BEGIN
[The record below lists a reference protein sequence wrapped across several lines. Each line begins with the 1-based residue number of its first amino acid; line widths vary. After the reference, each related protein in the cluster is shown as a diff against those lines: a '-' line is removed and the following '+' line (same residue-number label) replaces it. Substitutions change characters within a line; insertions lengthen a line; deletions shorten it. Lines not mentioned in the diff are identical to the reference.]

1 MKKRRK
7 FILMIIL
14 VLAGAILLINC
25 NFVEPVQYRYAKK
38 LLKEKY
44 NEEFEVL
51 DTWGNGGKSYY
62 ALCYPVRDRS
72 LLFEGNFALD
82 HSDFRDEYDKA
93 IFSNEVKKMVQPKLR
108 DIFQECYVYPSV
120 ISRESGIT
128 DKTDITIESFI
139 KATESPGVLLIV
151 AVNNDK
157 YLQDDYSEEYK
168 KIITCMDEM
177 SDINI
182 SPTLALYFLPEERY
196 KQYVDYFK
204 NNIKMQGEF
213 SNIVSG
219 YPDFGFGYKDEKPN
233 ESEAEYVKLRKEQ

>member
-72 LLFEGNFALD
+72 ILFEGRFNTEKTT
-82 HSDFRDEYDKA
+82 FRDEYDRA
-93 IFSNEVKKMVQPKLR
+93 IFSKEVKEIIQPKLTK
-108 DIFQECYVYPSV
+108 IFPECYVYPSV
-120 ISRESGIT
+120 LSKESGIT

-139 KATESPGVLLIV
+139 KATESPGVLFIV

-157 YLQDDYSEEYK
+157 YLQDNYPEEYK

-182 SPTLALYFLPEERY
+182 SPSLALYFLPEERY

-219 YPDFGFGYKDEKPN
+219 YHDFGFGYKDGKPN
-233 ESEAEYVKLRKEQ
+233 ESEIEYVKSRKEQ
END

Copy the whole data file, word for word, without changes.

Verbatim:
[The record below lists a reference protein sequence wrapped across several lines. Each line begins with the 1-based residue number of its first amino acid; line widths vary. After the reference, each related protein in the cluster is shown as a diff against those lines: a '-' line is removed and the following '+' line (same residue-number label) replaces it. Substitutions change characters within a line; insertions lengthen a line; deletions shorten it. Lines not mentioned in the diff are identical to the reference.]

1 MKKRRK
7 FILMIIL
14 VLAGAILLINC
25 NFVEPVQYRYAKK
38 LLKEKY
44 NEEFEVL
51 DTWGNGGKSYY
62 ALCYPVRDRS
72 LLFEGNFALD
82 HSDFRDEYDKA
93 IFSNEVKKMVQPKLR
108 DIFQECYVYPSV
120 ISRESGIT
128 DKTDITIESFI
139 KATESPGVLLIV
151 AVNNDK
157 YLQDDYSEEYK
168 KIITCMDEM
177 SDINI
182 SPTLALYFLPEERY
196 KQYVDYFK
204 NNIKMQGEF
213 SNIVSG
219 YPDFGFGYKDEKPN
233 ESEAEYVKLRKEQ

>member
-72 LLFEGNFALD
+72 ILFEGRFNTEKTT
-82 HSDFRDEYDKA
+82 FRDEYDRA
-93 IFSNEVKKMVQPKLR
+93 IFSKEVKEIIQPKLTK
-108 DIFQECYVYPSV
+108 IFPECYVYPSV
-120 ISRESGIT
+120 LSKESGIT

-139 KATESPGVLLIV
+139 KATESPGVLFIV

-157 YLQDDYSEEYK
+157 YLQDNYPEEYK

-182 SPTLALYFLPEERY
+182 SPSLALYFLPEERY

-219 YPDFGFGYKDEKPN
+219 YHDFGFGYKDGKPN
-233 ESEAEYVKLRKEQ
+233 ESEIEYVKSRKEQ